- Bringing the Clarity Checklist to life (1x this week; should take about 20 minutes). Find some quiet time, and pull up your Clarity Checklist. Go through each item on the checklist one by one; for each item, find an example from your own life of a time where that item was or was not addressed, and write it down in your journal. That’s it!
- Notice your conversational patterns (during the week, pay attention to the items listed below in the background of your regular activities; journal 1x this week).
Part 1. The first part of this is to simply start to notice where you tend to hang out in conversation. To help your self-observation, review the questions in Part 2 below early in the week.
Part 2. After you’ve spent a day or two just noticing, find some time and take about 20 minutes to journal your responses to the listed questions:
- How much of the time do you spend in one type of conversation – relationship, possibility, or action – compared to others?
- Are you in the same type of conversation as the people you are talking to?
- Are you resisting transitioning a conversation for relationship into something else?
- If you are in conversations for action, could you do more to perfect or close on your conversations for action by seeking more clarity, precision, or accountability?
- What else can you notice?
- Preparation: How you lead (at least 1x this week; should take 15 minutes, possibly more depending on complexity). Over the next week, practice preparing for an interaction with more intention than you might normally apply. Pick something you care about but also start small. You might start with a 1:1 with your manager or a roundtable at an upcoming team meeting. What is one thing you can do this week to bring more clarity into that interaction?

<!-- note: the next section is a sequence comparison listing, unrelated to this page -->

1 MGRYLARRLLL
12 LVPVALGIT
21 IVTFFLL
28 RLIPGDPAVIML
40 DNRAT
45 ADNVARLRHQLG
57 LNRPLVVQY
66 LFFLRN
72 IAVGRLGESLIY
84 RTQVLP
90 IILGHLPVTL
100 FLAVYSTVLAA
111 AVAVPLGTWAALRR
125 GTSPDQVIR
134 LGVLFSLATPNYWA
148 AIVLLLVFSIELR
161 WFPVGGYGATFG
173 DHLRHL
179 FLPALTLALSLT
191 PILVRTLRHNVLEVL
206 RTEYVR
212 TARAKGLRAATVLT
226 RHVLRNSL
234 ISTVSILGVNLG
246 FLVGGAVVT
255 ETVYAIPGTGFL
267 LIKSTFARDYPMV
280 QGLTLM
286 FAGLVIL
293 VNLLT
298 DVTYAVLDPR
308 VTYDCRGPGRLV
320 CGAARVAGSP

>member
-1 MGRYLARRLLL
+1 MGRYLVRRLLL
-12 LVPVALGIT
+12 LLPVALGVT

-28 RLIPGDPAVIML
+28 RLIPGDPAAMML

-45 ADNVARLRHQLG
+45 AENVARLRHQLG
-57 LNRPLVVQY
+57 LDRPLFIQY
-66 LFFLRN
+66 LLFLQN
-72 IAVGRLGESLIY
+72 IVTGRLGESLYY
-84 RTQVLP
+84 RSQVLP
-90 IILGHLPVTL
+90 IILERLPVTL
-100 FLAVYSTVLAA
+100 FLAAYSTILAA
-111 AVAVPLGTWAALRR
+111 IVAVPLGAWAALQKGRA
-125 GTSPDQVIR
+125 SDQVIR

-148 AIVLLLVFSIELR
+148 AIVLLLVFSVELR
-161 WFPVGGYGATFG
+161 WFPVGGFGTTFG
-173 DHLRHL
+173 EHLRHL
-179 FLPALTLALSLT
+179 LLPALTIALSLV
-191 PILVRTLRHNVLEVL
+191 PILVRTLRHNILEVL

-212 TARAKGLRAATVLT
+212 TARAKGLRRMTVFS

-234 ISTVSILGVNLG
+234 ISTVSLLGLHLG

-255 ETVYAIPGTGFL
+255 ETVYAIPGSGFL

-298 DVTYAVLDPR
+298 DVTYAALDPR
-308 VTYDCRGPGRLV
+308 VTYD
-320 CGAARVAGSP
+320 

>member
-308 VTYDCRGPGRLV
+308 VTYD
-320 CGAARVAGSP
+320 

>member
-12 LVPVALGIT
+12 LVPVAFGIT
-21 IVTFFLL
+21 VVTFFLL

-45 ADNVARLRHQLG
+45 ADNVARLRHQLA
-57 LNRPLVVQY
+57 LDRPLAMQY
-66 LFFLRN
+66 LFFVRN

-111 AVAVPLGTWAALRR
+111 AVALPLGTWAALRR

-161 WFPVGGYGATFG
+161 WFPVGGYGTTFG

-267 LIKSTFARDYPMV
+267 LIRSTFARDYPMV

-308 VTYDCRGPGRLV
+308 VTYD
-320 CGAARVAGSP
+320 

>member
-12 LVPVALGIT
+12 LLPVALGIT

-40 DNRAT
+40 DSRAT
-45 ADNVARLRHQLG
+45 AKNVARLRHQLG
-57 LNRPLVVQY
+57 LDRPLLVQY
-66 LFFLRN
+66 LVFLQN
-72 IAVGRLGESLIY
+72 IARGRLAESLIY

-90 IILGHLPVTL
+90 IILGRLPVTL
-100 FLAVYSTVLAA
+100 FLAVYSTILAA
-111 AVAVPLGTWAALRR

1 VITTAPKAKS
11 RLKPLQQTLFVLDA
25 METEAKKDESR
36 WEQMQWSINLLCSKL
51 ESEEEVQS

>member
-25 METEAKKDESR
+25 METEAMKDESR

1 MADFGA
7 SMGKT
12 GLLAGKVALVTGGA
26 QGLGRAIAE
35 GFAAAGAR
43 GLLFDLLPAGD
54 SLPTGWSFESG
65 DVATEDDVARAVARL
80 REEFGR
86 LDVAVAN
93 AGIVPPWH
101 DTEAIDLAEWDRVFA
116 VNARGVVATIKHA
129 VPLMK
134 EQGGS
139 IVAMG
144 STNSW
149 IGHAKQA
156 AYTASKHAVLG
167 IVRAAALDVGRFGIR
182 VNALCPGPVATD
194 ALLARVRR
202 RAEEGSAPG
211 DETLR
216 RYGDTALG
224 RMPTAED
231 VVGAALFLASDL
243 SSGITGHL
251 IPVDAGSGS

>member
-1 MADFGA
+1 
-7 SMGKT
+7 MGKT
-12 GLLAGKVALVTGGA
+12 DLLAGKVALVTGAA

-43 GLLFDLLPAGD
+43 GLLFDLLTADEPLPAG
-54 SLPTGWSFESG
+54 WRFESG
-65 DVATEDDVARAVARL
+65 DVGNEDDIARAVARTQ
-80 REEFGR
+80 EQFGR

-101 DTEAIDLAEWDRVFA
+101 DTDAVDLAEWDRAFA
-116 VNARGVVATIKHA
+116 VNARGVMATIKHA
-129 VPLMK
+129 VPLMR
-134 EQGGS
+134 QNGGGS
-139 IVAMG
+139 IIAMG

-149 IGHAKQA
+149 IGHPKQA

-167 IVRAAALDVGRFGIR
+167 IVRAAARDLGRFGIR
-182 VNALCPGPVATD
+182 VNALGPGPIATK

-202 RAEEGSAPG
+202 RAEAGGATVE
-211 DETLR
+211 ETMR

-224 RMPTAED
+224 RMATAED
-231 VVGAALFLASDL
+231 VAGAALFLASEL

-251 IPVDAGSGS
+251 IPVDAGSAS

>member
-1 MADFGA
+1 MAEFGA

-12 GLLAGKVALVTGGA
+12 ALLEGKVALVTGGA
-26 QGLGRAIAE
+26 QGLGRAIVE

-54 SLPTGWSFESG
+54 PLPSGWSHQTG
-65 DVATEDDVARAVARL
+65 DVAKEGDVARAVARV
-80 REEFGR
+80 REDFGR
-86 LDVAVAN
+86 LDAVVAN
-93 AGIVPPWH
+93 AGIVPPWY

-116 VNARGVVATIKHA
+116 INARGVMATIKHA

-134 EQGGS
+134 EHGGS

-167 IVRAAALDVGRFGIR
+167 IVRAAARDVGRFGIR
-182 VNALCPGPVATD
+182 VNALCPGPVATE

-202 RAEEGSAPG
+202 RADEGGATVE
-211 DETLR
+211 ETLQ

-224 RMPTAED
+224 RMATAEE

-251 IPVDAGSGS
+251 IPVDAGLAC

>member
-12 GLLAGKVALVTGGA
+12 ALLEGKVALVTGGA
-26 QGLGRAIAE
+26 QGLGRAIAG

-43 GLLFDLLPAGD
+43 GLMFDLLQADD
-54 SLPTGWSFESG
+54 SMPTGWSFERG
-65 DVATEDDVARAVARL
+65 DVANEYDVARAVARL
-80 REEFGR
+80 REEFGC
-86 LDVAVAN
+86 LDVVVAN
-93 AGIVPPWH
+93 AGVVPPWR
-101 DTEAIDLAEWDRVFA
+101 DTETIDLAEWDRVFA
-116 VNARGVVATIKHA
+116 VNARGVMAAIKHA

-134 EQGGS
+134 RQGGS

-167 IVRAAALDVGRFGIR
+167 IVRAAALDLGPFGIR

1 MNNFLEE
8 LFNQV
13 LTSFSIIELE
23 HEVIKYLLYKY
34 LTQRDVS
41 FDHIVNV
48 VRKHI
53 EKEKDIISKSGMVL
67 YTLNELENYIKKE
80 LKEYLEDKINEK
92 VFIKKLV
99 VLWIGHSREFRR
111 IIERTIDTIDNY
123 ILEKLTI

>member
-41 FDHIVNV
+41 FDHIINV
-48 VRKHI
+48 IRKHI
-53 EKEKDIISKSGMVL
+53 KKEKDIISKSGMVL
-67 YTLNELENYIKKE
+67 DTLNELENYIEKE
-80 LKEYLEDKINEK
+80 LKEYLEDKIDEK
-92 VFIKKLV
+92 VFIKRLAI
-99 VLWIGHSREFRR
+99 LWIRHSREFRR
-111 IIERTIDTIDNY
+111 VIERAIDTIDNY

- Working with conversation types (during the week, in the background of your regular activities). Notice what is working in the conversations around you and what isn’t. Jot your observations and insights down in your journal to bring into your quad meeting. Here are some things to look for:
- What conversational “goals” are being achieved in the conversations happening around you? (refer back to your framework for a list of goals)
- Are there any patterns to those conversations that seem to have more clarity and those that seem to have less?
- What is happening in the conversations where there is friction or tension? or what about in the conversations where nothing is really getting done, or the things that matter are not discussed when all of the right people are present? Get curious about whether there are any patterns to what gets forgotten or ignored in terms of the building blocks for working successfully with others, or even more simply, parts of the group being in a different type of conversation than the other prats of the group.
- Do you notice people in the room being in different types of conversation?
- What else are you noticing?